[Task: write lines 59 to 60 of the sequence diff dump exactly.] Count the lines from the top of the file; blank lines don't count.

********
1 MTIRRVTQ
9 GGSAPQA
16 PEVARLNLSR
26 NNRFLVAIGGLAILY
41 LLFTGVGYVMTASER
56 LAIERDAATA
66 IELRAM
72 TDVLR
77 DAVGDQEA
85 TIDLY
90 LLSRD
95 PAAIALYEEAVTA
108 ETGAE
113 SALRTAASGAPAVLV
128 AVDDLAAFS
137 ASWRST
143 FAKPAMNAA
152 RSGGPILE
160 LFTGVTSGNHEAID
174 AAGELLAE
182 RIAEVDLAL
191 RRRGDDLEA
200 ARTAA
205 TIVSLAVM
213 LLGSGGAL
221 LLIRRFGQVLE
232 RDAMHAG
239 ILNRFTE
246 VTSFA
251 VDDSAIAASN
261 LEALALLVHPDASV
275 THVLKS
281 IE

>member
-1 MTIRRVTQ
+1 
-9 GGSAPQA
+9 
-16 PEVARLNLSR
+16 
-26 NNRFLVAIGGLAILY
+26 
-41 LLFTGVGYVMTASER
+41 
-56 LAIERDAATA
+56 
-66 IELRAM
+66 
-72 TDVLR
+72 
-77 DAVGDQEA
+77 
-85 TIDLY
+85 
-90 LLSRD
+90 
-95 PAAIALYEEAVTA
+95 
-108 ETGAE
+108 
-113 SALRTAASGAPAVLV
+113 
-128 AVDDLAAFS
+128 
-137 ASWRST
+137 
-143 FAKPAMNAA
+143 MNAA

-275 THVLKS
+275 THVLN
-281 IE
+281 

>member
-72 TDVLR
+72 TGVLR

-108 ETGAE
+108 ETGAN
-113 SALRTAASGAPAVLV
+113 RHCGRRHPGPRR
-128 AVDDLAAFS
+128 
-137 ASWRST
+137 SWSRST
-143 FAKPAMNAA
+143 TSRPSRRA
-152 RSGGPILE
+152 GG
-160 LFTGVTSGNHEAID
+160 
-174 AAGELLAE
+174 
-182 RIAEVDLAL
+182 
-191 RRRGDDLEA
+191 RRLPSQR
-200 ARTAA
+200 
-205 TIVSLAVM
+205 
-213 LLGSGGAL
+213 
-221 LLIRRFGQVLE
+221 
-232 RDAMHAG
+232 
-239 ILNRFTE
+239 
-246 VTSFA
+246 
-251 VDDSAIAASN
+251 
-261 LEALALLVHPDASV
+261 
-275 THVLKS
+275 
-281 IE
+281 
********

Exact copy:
-108 ETGAE
+108 